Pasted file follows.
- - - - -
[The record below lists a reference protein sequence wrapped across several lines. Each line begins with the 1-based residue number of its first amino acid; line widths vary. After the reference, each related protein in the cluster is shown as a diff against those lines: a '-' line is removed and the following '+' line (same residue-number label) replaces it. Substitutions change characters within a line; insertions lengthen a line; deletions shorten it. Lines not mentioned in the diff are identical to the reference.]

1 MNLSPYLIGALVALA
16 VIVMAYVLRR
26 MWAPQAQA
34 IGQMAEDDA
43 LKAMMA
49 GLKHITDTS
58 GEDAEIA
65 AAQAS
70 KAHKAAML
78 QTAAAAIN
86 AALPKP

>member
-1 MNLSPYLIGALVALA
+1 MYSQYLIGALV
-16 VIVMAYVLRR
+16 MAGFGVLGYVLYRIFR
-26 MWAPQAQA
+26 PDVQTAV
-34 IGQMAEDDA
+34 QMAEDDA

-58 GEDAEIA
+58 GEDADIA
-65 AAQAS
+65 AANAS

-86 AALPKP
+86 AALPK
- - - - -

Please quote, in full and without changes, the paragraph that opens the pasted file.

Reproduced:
[The record below lists a reference protein sequence wrapped across several lines. Each line begins with the 1-based residue number of its first amino acid; line widths vary. After the reference, each related protein in the cluster is shown as a diff against those lines: a '-' line is removed and the following '+' line (same residue-number label) replaces it. Substitutions change characters within a line; insertions lengthen a line; deletions shorten it. Lines not mentioned in the diff are identical to the reference.]